NEW YORK — U.S. consumers are turning increasingly to higher speed-rated tires, according to the latest findings from market research firm GfK Group, reflecting the belief that higher-quality products drive the U.S. tire marketplace.
"Across the passenger car, SUV and light truck segments, consumers increasingly favor tires that are rated for speeds that most drivers will likely never approach — up to 168 miles per hour," GfK said.
In passenger tires, which represent 55 percent of total U.S. replacement sales volume, buyers are shifting increasingly to V-rated (149 mph) and H-rated (168 mph) tires from T-rated tires (up to 116 mph), according to the GfK retail panel.
H-rated tires claimed 32 percent of the passenger tire market in both 2016 and 2017, GfK said. V-rated tires rose to 20 percent from 19 percent of the market in those two years, while T-rated tires went to 31 percent from 29 percent.
SUV tires, representing 30 percent of the replacement tire market, saw a similar shift, with consumers moving to H-rated tires (130 mph) from S-rated tires (112 mph).
"Three of the four top tire manufacturers recorded growth in H-rated SKUs," GfK said.
R-rated light truck tires (106 mph) still accounted for more than half the market in 2017, but dropped to 50.8 percent of the LT market in 2017 from 52 percent in 2016, according to the retail panel.
Most of that share shifted to S-rated tires (112 mph), but with only 28.4 percent of the LT tire market, S-rated tires have a long way to go to overtake R-rated tires as the sales leader, a GfK spokesman said.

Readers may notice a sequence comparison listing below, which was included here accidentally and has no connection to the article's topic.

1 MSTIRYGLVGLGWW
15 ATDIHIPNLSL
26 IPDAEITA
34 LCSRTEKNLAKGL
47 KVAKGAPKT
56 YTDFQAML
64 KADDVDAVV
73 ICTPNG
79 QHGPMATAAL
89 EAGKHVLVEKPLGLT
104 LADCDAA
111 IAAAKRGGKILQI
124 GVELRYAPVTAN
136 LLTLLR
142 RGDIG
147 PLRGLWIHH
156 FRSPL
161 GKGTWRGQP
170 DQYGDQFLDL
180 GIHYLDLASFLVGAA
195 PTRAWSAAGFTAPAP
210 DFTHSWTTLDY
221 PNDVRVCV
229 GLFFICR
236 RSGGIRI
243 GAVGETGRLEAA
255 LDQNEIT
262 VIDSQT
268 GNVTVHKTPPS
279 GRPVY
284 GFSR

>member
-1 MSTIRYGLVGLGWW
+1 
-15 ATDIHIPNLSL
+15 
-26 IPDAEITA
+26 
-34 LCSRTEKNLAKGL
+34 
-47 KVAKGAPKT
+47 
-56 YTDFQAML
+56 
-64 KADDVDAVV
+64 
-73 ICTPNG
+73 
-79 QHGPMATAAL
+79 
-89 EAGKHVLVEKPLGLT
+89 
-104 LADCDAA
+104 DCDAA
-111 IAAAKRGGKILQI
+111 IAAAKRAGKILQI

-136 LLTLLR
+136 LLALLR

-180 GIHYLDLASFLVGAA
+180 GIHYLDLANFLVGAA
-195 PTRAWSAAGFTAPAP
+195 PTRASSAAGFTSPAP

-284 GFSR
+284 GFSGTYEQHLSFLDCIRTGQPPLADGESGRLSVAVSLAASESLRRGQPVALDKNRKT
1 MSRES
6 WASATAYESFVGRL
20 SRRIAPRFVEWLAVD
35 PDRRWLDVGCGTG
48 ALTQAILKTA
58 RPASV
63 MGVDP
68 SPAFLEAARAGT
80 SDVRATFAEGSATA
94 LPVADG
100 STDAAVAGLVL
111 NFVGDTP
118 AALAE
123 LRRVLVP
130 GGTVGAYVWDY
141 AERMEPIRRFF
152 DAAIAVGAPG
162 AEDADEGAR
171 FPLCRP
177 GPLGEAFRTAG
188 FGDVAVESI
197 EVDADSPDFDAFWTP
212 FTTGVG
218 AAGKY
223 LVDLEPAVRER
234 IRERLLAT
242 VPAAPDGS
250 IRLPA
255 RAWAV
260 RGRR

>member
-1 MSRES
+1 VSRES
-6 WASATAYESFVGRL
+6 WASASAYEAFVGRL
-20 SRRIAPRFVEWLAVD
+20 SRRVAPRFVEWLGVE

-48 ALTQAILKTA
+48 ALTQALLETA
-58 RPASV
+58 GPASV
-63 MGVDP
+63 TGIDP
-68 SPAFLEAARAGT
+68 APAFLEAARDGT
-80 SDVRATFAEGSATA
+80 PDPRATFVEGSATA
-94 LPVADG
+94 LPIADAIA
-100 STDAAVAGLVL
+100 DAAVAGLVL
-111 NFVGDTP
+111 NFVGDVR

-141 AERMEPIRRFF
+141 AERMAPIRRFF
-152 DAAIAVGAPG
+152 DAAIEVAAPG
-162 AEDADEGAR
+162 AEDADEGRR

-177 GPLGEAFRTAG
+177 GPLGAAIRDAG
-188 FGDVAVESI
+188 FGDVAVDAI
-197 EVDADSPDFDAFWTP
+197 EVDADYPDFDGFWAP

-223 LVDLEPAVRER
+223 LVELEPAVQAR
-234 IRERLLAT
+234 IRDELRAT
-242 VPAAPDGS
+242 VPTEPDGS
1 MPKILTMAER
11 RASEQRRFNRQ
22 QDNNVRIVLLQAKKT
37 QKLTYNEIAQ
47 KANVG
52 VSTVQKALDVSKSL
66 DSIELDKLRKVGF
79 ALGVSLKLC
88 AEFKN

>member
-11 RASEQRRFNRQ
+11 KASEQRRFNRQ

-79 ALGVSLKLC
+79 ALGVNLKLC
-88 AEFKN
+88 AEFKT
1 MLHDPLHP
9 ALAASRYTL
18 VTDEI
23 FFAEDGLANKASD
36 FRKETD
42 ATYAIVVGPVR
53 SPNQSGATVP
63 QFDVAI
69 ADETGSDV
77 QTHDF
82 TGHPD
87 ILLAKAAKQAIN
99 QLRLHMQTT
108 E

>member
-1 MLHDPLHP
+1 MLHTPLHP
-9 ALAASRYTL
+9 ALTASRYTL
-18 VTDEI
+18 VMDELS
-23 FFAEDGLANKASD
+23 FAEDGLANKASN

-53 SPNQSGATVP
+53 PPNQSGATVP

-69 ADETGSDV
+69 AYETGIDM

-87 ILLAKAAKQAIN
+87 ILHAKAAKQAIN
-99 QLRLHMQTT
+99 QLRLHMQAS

Price has little to do with the switch to higher-speed rated tires, according to the spokesman. Although H-rated passenger tires rose 2.6 percent in price from 2016 to 2017, they still are the least expensive in that category, averaging $116.72 apiece, he said.
"V-rated tires have dropped in price, although slightly, implying that the market is adjusting for the higher value placed on them by dealers," the spokesman said. V-rated tires dropped 0.5 percent in average price from 2016 to 2017 to $133.68 apiece, according to GfK.
The move toward higher-speed-rated tires demonstrates consumers' perception that the higher the speed rating, the better the tire, according to Neil Portnoy, managing director of GfK's Point-of-Sale tire panel.
"In many ways, we see speed ratings as a proxy for quality, which increasingly drives customer preference in today's tire market," Mr. Portnoy said.
"We also believe that improvements in tire technology — allowing for smoother rides at higher speeds — are making those higher-end tires more appealing to the mainstream family car or sedan owner."
GfK's retail panel represents nearly 35,000 points of sale throughout the U.S., accounting for nearly two-thirds of U.S. replacement tire sales, the company said.